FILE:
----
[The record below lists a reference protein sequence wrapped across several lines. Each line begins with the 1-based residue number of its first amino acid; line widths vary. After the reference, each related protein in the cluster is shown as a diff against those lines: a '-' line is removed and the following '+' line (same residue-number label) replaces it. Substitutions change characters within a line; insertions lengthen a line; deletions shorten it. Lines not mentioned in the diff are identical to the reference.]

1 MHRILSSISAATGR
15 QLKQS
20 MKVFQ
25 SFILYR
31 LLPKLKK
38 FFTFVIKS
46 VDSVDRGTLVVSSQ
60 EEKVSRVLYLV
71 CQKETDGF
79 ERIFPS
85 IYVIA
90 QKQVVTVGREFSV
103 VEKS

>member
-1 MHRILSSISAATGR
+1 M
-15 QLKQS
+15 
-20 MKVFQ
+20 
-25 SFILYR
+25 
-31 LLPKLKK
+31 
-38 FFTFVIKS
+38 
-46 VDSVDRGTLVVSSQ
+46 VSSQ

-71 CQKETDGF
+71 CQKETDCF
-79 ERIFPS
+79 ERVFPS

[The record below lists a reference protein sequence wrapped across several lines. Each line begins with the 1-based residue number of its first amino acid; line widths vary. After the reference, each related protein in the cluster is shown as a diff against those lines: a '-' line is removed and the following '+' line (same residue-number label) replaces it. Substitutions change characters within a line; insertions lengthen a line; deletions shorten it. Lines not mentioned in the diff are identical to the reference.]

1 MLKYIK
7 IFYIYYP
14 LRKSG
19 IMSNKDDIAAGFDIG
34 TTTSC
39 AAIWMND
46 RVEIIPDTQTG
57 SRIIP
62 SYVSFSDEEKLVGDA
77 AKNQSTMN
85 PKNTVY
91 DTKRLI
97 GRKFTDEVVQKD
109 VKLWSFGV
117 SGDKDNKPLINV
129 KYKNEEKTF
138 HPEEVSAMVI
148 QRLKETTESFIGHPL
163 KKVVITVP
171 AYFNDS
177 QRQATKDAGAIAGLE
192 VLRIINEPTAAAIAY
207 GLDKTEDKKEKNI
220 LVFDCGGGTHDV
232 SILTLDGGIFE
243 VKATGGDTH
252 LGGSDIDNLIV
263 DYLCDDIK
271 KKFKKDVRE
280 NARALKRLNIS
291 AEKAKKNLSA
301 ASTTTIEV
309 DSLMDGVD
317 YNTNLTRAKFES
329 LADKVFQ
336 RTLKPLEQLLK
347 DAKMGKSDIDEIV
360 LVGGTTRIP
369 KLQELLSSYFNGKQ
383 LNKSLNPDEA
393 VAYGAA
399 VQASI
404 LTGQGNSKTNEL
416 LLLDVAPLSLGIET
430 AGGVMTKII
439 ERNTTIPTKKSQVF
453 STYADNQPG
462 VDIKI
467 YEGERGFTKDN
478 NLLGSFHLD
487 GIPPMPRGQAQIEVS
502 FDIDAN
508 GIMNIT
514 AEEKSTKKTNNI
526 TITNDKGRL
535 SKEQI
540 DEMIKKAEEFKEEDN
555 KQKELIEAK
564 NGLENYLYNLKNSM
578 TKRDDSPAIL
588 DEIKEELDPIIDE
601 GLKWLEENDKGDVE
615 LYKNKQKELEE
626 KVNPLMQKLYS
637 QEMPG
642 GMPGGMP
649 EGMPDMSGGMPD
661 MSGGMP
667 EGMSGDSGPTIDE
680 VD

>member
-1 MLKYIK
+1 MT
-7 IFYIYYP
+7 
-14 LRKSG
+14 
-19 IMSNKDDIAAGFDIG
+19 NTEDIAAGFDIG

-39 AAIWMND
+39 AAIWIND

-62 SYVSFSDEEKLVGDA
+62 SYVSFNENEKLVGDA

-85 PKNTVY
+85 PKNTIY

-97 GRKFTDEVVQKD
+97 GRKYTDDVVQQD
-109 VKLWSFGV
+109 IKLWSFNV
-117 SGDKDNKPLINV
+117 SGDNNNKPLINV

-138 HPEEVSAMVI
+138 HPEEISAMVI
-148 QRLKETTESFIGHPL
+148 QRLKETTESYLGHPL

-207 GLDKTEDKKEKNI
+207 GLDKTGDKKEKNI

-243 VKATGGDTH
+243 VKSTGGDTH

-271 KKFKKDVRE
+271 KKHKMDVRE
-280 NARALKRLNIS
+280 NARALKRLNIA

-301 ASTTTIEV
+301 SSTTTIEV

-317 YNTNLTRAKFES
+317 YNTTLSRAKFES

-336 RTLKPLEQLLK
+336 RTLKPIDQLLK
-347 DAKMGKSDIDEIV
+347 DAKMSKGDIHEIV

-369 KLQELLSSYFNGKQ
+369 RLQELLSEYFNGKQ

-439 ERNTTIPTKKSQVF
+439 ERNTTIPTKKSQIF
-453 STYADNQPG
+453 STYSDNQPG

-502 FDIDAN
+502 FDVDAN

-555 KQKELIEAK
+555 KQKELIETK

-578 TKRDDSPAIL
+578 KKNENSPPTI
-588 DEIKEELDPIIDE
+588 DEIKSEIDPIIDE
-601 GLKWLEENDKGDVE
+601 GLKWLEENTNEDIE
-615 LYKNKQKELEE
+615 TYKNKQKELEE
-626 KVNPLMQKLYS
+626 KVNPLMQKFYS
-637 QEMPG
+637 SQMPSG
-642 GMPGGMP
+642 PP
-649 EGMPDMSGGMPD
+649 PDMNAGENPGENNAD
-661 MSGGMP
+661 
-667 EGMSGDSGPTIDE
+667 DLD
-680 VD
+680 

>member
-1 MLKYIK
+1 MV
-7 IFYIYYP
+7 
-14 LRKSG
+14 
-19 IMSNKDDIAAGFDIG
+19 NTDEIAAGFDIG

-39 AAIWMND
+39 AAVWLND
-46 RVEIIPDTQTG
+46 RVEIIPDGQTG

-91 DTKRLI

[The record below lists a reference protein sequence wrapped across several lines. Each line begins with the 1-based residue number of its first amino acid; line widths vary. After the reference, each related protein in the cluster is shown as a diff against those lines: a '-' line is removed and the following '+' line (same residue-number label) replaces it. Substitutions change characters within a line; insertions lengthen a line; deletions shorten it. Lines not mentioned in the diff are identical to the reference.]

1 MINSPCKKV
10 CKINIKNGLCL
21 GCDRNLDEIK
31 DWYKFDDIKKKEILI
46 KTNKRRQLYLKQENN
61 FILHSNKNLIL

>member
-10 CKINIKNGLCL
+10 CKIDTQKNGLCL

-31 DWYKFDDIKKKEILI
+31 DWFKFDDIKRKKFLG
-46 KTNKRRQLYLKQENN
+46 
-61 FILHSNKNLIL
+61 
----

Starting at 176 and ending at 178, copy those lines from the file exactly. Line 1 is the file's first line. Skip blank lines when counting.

-680 VD
+680 

>member